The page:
NSSPI supports a number of degree and certificate programs with emphasis on nuclear nonproliferation, including the M.S. degree with a specialization in nonproliferation, offered by the Texas A&M University Department of Nuclear Engineering (the degree requirements for which are listed below) and the Bush School’s Certificate in Homeland Security and Certificate in National Security Affairs.
Degree plan requirements
Master of Science program in nuclear engineering with nuclear nonproliferation specialization
|Course Title||Credit Hours|
|Year 1: Fall||NUEN 604 – Radiation Interactions and Shielding||3|
|NUEN 605 – Radiation Detection and NM Measurement||3|
|NUEN 650 – Nonproliferation and Arms Control||3|
|Year 1: Spring||NUEN 601 – Nuclear Reactor Theory||3|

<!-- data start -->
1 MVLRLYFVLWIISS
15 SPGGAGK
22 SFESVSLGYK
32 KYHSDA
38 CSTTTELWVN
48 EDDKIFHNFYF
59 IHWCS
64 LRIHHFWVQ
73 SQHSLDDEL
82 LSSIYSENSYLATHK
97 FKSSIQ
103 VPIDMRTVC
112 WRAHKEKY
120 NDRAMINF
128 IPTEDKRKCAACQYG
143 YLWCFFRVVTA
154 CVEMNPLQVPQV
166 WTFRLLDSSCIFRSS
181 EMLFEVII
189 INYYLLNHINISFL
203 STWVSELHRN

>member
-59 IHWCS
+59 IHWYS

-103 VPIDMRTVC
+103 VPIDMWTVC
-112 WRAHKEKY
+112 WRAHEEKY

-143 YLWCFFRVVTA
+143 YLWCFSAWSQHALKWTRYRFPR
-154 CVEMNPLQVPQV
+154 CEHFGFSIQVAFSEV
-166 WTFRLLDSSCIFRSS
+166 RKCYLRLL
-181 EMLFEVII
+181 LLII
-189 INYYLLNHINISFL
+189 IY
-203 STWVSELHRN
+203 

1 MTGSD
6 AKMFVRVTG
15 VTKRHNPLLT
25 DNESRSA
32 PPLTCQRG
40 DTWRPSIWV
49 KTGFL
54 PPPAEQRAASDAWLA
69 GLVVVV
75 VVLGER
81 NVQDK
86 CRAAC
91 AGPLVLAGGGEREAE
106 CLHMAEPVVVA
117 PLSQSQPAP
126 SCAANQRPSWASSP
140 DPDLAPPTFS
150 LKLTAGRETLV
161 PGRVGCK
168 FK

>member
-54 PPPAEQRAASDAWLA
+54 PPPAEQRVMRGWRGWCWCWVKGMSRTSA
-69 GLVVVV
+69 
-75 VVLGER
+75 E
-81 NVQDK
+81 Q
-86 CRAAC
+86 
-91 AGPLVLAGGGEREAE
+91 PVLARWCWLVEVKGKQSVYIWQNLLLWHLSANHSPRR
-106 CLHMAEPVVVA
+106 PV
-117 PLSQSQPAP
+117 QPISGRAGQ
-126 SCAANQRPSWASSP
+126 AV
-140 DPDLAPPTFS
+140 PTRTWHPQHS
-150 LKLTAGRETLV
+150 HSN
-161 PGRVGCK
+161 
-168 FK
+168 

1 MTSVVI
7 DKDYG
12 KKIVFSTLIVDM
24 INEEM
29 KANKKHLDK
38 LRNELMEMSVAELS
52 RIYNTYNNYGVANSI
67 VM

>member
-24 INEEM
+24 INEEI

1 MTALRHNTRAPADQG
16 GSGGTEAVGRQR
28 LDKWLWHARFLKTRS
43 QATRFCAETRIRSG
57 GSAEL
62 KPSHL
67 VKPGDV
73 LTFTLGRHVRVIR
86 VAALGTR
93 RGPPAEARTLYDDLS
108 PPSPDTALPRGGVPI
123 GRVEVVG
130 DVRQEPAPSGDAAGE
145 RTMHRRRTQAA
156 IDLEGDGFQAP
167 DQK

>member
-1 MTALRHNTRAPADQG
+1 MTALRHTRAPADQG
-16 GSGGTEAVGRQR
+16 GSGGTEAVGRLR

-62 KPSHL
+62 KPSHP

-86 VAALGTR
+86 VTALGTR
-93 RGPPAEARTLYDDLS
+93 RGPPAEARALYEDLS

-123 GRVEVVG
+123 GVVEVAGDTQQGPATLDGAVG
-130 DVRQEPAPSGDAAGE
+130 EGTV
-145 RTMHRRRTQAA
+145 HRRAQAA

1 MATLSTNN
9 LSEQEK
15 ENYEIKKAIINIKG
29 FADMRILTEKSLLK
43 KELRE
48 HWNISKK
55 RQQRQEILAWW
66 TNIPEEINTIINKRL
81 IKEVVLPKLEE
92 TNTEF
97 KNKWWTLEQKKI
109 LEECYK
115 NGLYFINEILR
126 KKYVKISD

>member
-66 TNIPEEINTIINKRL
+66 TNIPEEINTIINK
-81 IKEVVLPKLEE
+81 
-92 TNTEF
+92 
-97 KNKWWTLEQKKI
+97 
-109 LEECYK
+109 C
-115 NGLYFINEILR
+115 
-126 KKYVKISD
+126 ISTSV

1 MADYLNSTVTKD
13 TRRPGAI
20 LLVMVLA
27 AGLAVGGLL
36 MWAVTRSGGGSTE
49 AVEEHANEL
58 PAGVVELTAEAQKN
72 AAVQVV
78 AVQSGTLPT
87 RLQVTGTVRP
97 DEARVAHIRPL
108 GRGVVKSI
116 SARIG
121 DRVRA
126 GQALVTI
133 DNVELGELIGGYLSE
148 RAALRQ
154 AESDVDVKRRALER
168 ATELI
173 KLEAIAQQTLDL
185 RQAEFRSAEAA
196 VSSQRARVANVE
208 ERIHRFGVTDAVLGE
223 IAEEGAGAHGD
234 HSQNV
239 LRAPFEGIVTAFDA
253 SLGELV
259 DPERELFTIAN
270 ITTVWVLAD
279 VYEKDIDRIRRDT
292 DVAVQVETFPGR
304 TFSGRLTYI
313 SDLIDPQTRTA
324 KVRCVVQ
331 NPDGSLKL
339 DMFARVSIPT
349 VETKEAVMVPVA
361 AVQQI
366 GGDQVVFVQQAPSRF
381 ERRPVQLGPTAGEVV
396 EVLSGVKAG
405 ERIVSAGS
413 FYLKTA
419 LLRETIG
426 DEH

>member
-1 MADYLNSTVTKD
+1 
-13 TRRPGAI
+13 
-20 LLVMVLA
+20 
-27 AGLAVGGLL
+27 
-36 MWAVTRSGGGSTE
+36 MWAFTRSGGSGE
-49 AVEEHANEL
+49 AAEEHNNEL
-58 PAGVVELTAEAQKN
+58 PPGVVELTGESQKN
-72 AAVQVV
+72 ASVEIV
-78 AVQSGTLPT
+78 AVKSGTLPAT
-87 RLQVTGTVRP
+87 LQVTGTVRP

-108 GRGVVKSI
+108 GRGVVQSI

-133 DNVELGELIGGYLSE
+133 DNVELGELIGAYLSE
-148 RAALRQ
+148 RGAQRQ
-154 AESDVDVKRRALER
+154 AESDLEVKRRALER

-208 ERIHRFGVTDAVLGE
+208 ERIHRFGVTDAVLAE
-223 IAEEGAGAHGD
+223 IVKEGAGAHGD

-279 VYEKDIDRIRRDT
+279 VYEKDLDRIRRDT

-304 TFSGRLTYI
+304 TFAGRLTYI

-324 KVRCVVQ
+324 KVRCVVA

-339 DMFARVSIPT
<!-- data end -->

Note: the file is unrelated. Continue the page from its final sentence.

|NUEN 606 – Nuclear Reactor Analysis and Experimentation||4|
|NUEN 651 – Nuclear Fuel Cycles and Materials Safeguards||3|
|Year 2: Fall||NUEN 610 – Design of Nuclear Reactors (capstone)||4|
|As needed||Technical Electives and Research||7|
Students select electives from a set of relevant elective courses, some being provided by faculty in other Texas A&M departments:
- NUEN 630 – Monte Carlo Methods for Particle Transport
- NUEN 657 – Emergency Response Dose Assessment
- NUEN 451 – Nuclear Security Systems Design
- CHEM 681 – Radiochemistry & Nuclear Forensics (Chemistry Department)
- MATH 664 – Inverse Problems in Nuclear Forensics (Math Department)
- INTA 617 – Deterrence and Coercion (Bush School)
- INTA 620 – International Security (Bush School)
- INTA 652 – The Role of Intelligence in Security Affairs (Bush School)
- INTA 669 – Nuclear Terrorism Threat Assessment and Analysis (Bush School)
These electives are designed to enrich students’ educations by focusing their attention on issues that are key to the field; these electives also bring some diversity to the students’ degree program.
In addition, the M.S. degree requires completion of a master’s thesis.